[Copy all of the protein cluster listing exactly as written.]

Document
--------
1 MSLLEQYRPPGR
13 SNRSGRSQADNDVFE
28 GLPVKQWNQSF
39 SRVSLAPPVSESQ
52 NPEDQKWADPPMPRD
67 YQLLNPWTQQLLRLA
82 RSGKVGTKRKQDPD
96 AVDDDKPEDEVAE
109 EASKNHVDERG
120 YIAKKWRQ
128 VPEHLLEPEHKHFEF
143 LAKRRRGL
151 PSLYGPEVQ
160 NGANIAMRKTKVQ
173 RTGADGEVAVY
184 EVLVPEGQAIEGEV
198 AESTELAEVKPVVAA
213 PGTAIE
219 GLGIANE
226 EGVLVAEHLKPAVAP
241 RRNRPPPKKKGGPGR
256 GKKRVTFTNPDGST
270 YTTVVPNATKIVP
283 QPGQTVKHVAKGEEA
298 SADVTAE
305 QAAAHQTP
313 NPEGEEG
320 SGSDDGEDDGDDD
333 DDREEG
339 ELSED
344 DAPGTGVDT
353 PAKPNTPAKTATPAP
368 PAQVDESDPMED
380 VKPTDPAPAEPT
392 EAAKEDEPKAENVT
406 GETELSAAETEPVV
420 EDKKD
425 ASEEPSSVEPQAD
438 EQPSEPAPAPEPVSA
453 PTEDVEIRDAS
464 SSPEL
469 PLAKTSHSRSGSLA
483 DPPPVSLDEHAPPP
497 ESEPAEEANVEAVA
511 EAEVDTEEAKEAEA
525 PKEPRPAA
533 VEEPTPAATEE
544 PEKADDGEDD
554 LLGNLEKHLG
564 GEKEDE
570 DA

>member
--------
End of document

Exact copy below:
1 MSLLEQYRPPGR
13 SNRSGRSQADNDVFE
28 GLPVKQWNQSF
39 SRVSLAPPVSESQ
52 NPEDQKWADPPMPRD
67 YQLLNPWTQQLLRLA
82 RSGKVGTKRKQDPD
96 AVDDDKPEDEVAE
109 EASKNHVDERG
120 YIAKKWRQ
128 VPEHLLEPEHKHFEF
143 LAKRRRGL
151 PSLYGPEVQ
160 NGANIAMRKTKVQ
173 RTGADGEVAVY
184 EVLVPEGQAIEGEV
198 AESTELAEVKPVVAA
213 PGTAIE
219 GLGIANE
226 EGVLVAEHLKPAVAP
241 RRNRPPPKKKGGPGR
256 GKKRVTFTNPDGST
270 YTTVVPNATKIVP
283 QPGQTVKHVAKGEEA
298 SADVTAE
305 QAAAHQTP
313 NPEGEEG
320 SGSDDGEDDGDDD
333 DDREEG
339 ELSED
344 DAPGTGVDT
353 PAKPNTPAKTATPAP
368 PAQVDESDPMED
380 VKPTDPAPAEPT
392 EAAKEDEPKAENVT
406 GETELSAAETEPVV
420 EDKKD
425 ASEEPSSVEPQAD
438 EQPSEPAPAPEPVSA
453 PTEDVEIRDAS
464 SSPEL
469 PLAKTSHSRSGSLA
483 DPPPVSLDEHAPPP
497 ESEPAEEANVEAVA
511 EAEVDTEEAKEAEA
525 PKEPRPAA
533 VEEPTPAATEE
544 PEKADDGEDD
554 LLGNLEKHLG
564 GEKEDE
570 DA

>member